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Health IT tips for cloud computing

on October 10, 2011 Source:

For Greensboro Radiology, the move into cloud computing wasn’t just to cut costs. It was a way to make money.

Stephen Willis, who was CIO for the Greensboro, North Carolina-based firm, said that it was typical to receive more than 300 document requests per month just from attorneys. Greensboro Radiology complied and mailed the documents along with a bill for $10 per request. The law firms never paid.

Willis said that the solution was electronic. The data was already stored electronically. Documents could be emailed to law firms — if they paid the $10 fee first.

Greensboro Radiology moved into the cloud last year. The firm had long believed it needed to have the data to manage it, Willis said. But as the amount of electronic data grew, a move to the cloud made sense. Having the data on a remote network of servers that are accessible to Greensboro Radiology gives the firm the ability to scale quickly as needed. Willis is now CIO for Canopy Partners, a company spun off of Greensboro Radiology this year to provide technology and management services to physicians and hospitals. He spoke at a cloud computing workshop held at the annual conference of the North Carolina Healthcare & Information Communications Alliance. If you’re thinking of moving your health IT into the cloud, here are some things to keep in mind:

Service-level agreements

It’s not enough for service-level agreements, or SLAs, to outline what services the cloud vendor will provide. Agreements must also state what the vendor will do when something goes wrong, said Mary Beth Johnston, an attorney in the law firm K&L Gates‘ Research Triangle Park, North Carolina office. The agreement should state specific parameters and minimum service levels for matters such as service availability, performance and response and error correction times. Something going wrong doesn’t necessarily constitute a contract breach. But downtime could mean the vendor offers you credit for the time you were unable to operate. “There needs to be specific remedies if they don’t meet the standards,” Johnston said.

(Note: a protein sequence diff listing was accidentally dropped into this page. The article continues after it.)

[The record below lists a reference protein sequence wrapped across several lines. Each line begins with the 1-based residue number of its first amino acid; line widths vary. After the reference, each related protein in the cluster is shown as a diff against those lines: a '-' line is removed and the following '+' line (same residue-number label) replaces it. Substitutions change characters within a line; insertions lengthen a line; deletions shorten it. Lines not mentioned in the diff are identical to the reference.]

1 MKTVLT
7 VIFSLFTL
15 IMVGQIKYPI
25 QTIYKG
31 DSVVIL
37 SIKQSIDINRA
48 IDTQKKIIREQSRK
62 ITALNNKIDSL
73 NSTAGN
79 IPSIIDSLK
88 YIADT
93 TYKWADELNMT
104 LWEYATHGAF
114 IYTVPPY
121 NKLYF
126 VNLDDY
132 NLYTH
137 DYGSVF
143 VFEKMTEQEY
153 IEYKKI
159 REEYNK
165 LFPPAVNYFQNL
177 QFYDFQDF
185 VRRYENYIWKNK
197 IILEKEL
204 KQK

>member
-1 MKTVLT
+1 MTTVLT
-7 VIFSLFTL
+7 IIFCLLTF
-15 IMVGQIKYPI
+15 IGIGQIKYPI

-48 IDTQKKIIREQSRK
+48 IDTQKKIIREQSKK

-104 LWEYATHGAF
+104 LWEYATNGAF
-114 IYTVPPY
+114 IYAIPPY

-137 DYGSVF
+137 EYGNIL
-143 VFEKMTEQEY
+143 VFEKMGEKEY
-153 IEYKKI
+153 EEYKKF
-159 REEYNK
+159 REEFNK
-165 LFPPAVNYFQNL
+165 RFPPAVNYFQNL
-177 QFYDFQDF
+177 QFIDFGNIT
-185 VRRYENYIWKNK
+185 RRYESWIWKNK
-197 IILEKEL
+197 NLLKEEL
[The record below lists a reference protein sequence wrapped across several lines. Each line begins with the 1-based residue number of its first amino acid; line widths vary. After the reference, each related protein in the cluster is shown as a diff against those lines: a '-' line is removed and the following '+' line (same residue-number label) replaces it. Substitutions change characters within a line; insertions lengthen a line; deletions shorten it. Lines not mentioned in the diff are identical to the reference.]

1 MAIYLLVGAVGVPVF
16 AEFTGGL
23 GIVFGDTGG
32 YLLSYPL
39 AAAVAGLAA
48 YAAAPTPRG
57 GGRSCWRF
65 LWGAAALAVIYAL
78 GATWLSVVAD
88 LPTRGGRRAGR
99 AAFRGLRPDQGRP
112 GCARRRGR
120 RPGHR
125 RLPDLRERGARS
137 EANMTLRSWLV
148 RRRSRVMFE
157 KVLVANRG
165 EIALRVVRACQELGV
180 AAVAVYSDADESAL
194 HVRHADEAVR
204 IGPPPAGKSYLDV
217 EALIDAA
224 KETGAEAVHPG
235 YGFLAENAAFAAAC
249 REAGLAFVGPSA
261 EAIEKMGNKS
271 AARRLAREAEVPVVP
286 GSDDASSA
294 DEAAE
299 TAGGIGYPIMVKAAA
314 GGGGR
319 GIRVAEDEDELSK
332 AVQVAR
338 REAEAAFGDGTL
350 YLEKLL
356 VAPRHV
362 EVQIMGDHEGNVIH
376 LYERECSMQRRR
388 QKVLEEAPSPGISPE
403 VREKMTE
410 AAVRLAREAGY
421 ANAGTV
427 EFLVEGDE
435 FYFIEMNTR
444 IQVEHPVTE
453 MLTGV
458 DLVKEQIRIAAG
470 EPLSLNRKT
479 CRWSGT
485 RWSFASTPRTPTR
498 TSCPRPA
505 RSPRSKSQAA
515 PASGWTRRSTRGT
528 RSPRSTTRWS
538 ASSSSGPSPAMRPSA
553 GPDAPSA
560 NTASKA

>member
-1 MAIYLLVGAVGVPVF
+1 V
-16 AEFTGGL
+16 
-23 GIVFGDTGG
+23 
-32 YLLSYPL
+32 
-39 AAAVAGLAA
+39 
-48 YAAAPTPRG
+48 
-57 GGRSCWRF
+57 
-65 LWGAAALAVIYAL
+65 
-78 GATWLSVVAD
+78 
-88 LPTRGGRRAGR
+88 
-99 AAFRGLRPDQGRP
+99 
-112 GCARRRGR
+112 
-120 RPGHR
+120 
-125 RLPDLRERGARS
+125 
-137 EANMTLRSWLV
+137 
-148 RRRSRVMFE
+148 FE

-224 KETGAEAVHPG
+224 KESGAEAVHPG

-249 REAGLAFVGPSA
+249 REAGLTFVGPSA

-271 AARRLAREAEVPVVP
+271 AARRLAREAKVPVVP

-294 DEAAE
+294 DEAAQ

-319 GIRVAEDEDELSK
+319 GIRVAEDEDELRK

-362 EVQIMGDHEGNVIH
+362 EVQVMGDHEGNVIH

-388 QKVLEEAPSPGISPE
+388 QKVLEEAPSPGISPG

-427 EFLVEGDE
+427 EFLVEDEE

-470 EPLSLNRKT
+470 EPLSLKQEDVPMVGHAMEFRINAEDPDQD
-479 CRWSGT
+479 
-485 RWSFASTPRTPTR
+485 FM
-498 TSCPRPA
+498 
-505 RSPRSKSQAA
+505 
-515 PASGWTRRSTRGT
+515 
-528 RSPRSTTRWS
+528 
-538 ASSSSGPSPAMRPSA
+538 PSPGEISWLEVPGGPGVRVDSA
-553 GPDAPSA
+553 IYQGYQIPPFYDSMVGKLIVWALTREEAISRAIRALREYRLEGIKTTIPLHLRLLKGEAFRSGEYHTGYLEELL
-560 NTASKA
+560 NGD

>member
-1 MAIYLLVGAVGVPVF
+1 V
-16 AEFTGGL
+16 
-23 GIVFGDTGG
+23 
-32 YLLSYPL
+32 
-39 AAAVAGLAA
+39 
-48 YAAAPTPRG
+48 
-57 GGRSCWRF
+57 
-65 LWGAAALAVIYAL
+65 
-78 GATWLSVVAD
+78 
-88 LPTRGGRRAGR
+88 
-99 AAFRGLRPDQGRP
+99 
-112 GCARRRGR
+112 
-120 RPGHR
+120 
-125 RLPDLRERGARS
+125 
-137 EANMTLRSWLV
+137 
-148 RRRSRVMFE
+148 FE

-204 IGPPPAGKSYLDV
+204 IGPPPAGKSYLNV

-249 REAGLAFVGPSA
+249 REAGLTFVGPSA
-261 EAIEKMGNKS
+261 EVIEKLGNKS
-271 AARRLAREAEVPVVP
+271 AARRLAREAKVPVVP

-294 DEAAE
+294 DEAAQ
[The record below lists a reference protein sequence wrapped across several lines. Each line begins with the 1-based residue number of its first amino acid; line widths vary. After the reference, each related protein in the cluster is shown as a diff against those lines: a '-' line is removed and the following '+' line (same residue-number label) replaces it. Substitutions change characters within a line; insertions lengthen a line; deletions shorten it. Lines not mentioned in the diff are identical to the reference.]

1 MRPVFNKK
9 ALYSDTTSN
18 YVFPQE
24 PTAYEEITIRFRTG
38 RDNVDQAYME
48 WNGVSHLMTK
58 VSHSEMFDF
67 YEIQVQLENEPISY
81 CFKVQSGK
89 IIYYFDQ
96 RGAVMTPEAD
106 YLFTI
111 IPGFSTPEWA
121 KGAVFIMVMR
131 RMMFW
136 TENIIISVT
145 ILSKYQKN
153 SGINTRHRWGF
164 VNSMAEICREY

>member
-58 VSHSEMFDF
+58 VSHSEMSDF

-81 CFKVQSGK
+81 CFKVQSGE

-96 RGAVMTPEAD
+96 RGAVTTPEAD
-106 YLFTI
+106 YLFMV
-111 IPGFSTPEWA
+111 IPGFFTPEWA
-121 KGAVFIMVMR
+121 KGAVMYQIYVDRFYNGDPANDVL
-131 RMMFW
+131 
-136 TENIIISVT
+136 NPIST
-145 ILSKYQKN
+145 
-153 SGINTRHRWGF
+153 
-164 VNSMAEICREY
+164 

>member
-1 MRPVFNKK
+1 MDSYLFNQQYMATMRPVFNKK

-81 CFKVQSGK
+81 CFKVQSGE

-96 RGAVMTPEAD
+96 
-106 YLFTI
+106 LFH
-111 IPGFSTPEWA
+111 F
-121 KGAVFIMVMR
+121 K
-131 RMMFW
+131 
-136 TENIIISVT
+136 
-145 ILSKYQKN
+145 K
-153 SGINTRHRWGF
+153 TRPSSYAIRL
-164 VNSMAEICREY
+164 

Asif Choksi, CEO of Toronto, Canada area e-security firm nKrypt, said it’s important to conduct annual SLA reviews. Look at other SLAs and compare vendors. These agreements are changing all the time and the changes are indications of where cloud computing is going, Choksi said.


It’s important that your systems are audited frequently to check for problems. An independent auditing system is more legitimate than your own, Willis said. But it’s not enough to conduct audits. You also need to follow the recommendations. Besides auditing, Willis said Greensboro Radiology schedules ethical hacking on a regular basis. At least once a year, the hacker hired by the firm will try to compromise the company’s systems. Not all threats are electronic. Ethical hackers look for other breach opportunities: “That includes walking through the front door,” Willis said.

Where is the data?

Yes, your data is in the abstract concept known as “the cloud.” But those servers are somewhere. Privacy laws vary from state to state and you need to know that you can comply with them, Johnston said. You should also check where a vendor backs up its data, Choksi said. Even if a cloud vendor keeps your data in domestic servers, the backups might be overseas. Data that’s overseas is almost certainly subject to different laws, Johnston said.

Questions to ask vendors

Choksi, of nKrypt, has a bunch. How are logs collected and maintained? You want to know not only if you’ve been hacked, but also if someone has tried to hack you. Have you had any breaches? Just because a vendor has had a breach doesn’t make them a bad vendor. The key is the follow-up question: What have you done about it? What kind of certifications do you have? Cloud computing is changing all the time, so you need to check to make sure that the vendor is keeping up. What is the uptime? 99.9 percent translates into 8.8 hours of downtime; 99.99 percent means 53 minutes; 99.999 is about 5 minutes. Here, again, the follow-up question is important. Was that downtime for maintenance, or was there another reason?

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